What are sinuses?
The sinuses are hollow air filled cavities within the skull bones. There are four pars of sinuses and these are located behind the forehead (a pair), under the cheek bones (a pair), behind the eyes (a pair) and on either side of the bridge of the nose (a pair).
The sinuses are lined with a mucous membrane and function to humidify and warm the inhaled air before they can reach the lungs. The membranes within the sinuses contain tiny hairs called cilia. These move to allow movement of air and mucus within the sinuses and help remove foreign objects or microorganisms.
The sinuses normally produce mucus that is drained into the nose cavity through small channels. These channels also allow the air inhaled through the nose to circulate freely into and out of the sinuses. 1-7
What causes sinusitis?
Sinusitis refers to the inflammation and infection of the lining of these sinuses. The infection may be caused by a virus, bacteria or even fungi.
Inflammation makes the mucous membranes swollen and also blocks the channels that drain the mucus from within the sinuses. This causes accumulation of the fluid and leads to the symptoms of pain over the sinuses. The sinuses behind the cheekbones are most commonly affected.
People who get sinusitis may have medical problems with the cilia lining the sinuses as for example in patients of cystic fibrosis. In addition, colds and even allergies lead to formation of excess mucus and these block the opening of the sinuses.
Those with anatomical defects like a deviated nasal septum, nasal bone spur or formation of nasal polyps also develop a blockage to the channels of the sinuses that predisposes them to develop sinusitis.
Smokers, those with large adenoids, tooth infections, those travelling to high altitudes or scuba diving may also be at risk of sinusitis.
Mayo Clinic - The Truth about Sinusitis
Who does sinusitis affect?
Sinusitis is more common in adults. It rarely occurs in children under the age of five. Acute sinusitis is a very common condition affecting about 15% of the population in Western countries.
In the UK a general practice is expected to encounter about 250 cases of acute sinusitis per 10,000 person-years.
What are the symptoms of sinusitis?
There may be typical symptoms of fever, pain and tenderness over the face particularly over the sinuses. There may be a blocked or runny nose as well. There is a bad breath if there is formation of pus within the sinuses. There may be cough that usually worsens at night. Headache, sore throat and dripping of mucus at the back of the throat (post nasal drip) are other symptoms.
Sinusitis may either be acute, sub-acute or chronic. Acute sinusitis develops quickly over a few days after a bout of cold or flu and never lasts beyond 4 weeks. Those with sub-acute condition may have symptoms lasting between 4 and 12 weeks. If the symptoms persist for over 3 months (12 weeks) sinusitis is said to be chronic. Chronic sinusitis is less common and may last for months or even years.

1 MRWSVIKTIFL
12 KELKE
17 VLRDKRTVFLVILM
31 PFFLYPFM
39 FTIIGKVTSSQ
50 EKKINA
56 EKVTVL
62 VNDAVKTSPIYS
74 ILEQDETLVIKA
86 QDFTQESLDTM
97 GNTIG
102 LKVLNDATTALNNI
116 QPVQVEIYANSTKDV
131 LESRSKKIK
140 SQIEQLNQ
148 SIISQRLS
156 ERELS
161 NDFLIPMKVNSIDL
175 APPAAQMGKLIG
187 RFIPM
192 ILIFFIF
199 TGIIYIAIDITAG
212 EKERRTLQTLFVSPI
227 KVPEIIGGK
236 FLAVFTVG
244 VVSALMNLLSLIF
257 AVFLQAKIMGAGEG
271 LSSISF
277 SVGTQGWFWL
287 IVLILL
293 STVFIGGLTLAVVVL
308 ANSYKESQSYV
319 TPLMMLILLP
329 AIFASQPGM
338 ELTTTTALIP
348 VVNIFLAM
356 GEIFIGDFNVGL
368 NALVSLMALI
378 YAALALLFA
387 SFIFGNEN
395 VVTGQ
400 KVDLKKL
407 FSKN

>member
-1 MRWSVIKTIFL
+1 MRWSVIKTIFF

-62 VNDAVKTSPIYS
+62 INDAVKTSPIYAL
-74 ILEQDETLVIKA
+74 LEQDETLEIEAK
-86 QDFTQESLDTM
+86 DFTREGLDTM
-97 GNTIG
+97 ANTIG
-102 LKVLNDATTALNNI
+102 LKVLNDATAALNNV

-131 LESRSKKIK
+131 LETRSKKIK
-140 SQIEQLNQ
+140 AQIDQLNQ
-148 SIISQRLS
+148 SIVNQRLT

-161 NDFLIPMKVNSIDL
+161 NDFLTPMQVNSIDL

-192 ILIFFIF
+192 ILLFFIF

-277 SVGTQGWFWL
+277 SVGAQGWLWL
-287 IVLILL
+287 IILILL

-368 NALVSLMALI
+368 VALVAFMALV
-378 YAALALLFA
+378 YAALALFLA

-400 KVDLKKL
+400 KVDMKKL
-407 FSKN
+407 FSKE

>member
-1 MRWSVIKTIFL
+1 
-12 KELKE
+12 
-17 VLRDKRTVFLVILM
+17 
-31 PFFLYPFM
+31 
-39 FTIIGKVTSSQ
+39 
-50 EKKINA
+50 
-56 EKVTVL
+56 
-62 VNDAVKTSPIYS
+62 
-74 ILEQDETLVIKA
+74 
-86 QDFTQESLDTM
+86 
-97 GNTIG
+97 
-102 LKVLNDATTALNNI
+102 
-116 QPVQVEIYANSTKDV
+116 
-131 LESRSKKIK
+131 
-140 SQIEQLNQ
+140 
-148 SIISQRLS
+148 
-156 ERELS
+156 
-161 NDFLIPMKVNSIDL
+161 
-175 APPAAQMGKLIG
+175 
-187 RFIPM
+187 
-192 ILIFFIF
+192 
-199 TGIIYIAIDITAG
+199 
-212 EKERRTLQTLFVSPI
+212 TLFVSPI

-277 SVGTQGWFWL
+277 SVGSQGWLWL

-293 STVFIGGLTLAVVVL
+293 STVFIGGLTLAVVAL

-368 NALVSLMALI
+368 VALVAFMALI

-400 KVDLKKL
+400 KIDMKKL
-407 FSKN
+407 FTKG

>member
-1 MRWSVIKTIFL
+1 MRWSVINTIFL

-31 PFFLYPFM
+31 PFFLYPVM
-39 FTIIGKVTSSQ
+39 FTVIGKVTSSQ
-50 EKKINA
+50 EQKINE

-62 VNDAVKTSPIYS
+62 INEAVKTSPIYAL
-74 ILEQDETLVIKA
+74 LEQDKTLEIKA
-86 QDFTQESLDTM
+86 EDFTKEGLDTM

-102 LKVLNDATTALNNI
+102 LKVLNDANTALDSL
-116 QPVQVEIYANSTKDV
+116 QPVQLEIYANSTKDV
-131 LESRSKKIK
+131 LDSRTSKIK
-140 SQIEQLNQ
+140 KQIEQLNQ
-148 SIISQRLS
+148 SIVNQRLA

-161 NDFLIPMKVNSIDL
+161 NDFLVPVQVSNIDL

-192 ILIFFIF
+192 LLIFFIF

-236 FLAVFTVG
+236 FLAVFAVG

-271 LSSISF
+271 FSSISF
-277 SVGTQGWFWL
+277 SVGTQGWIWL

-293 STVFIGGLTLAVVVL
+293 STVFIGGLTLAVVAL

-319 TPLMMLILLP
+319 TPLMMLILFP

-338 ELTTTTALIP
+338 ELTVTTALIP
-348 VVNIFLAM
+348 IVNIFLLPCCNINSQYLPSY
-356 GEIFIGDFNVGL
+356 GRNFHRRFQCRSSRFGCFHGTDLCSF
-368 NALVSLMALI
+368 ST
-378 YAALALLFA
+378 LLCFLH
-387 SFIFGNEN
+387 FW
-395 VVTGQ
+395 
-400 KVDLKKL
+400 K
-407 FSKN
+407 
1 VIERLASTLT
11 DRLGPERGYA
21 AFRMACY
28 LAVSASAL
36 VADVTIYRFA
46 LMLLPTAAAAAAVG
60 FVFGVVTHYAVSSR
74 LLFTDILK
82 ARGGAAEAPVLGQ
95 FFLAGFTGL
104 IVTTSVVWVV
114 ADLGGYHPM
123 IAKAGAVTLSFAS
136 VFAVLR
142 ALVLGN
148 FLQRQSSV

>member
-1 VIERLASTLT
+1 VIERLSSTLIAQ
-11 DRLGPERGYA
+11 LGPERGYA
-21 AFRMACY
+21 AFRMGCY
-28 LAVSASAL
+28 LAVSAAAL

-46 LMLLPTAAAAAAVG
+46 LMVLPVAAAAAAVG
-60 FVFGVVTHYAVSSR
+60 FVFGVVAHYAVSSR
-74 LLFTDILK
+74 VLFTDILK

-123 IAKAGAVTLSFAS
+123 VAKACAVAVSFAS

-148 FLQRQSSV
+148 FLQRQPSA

Diagnosis of sinusitis
This is usually done by doctors who specialize in ear, nose, and throat problems (ENTs). For detection of sinusitis clinical features are used. In addition, anatomical defects like deviated nasal septum, nasal polyps or nasal bone spurs are looked for as these may predispose to a recurrence of sinusitis.
A light is shined through the sinus (transillumination) to look for signs of inflammation. Regular X rays may reveal whitish patches of mucus accumulation within the affected sinuses.
More advanced methods include use of a nasal endoscope or a thin tube with a light and camera on its tip. The tube is inserted within the nose and sinuses to view the insides and detect infection and inflammation.
A CT scan or MRI is suggested to detect the anatomy of the sinuses and also to detect tumors or fungal infections.
Other tests for recurrent sinusitis include allergy testing, blood tests for poor immune functions or HIV AIDS, test for functions of the cilia (Ciliary function tests), sweat chloride tests (for detection of cystic fibrosis) and histology or cell structure of the mucous linings of the nose and sinuses.
Treatment of sinusitis
In most cases over the counter painkillers and decongestants, available at pharmacies, may be used to ease the pain and blocked nose and sinuses.
Warm compress over the sinuses, inhalation of steam, nasal saline sprays, use of the humidifier or the Neti pot to flush the sinuses are other self-care remedies for sinusitis.
Antibiotics are prescribed only if the infection is found to be of a bacterial nature or the sinusitis has become persistent or chronic. Nasal corticosteroid sprays and antihistamines may be prescribed to decrease swelling, especially if there are nasal polyps or allergies.
Surgery to clean and drain the sinuses may also be necessary. Fungal sinusitis usually require surgery.
In nearly two thirds of individuals, sinusitis does not require therapy and clears up on its own. Usual time for clearing up is around two to three weeks.